I rang the door bell, but there was just a fizzle. Austin probably forgot to fix it. So instead, I gripped the knocker—an lion headed one, old iron—and rapped on the door. There was a bustle, papers unseen falling to the floor as Austin came to the door.
He was a bit thinner, still catching his breath as he held out his hand.
“Jeffery, come in, come in. Gods I thought you’d abandoned us.” He said, stepping out the way after a brief shake.
“It is a bit out of the way.” I said, looking around. The walls were nice—the wood floor was oddly smooth. “And there’s…some sort of rave outside…I think. Have you had problems with lights?”
“Lights? Oh, come now Jeffery. A will-o-wisp never hurt anyone who had their wits about them.” Austin said, laughing. I didn’t laugh as he lead me to his study up the stairs. The house creaked as it settled, and the steps spiraled at a bit of an incline.
“You have a cat out here, Austin? Seems more like dog country.” I said, looking down at the steps. “This groove to drain water or something?”
There was a foot long indent along the stairs, running down the middle. Perfectly even at a glance.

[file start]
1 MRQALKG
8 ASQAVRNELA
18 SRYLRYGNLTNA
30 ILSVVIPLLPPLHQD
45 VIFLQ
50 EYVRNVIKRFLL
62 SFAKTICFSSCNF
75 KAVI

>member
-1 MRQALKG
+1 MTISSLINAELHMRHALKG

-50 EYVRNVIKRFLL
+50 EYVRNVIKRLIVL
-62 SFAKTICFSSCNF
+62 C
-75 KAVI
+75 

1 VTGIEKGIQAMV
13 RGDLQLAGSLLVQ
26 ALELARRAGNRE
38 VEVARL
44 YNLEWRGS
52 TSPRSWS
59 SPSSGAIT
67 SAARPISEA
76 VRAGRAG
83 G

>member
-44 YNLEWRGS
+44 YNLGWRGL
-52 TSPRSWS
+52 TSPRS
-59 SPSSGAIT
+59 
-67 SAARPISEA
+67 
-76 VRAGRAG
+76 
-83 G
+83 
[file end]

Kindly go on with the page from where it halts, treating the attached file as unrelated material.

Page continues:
“Oh, no, no, old owners lived here a long time. I think they might have evenly spread it–”
There was a crash, first of thunder then of a dropped pans from the kitchen. Austin’s face went pale for a second.
“Its quite alright, I’m sure!” Austin shouted after me. I had already rounded into the source, the kitchen—door half open. I threw the door open and–
And she nearly put me through the wall. I felt claws on my shoulder and saw dozens of enraged and startled serpent eyes. As she held me on the floor, I heard the warning rattle from an unseen scaly tail. My eyes were distracted by her fangs bared at me.
“Its alright, it’s alright!” I heard Austin shout. “Dear, please, your both high strung! Storms do that.”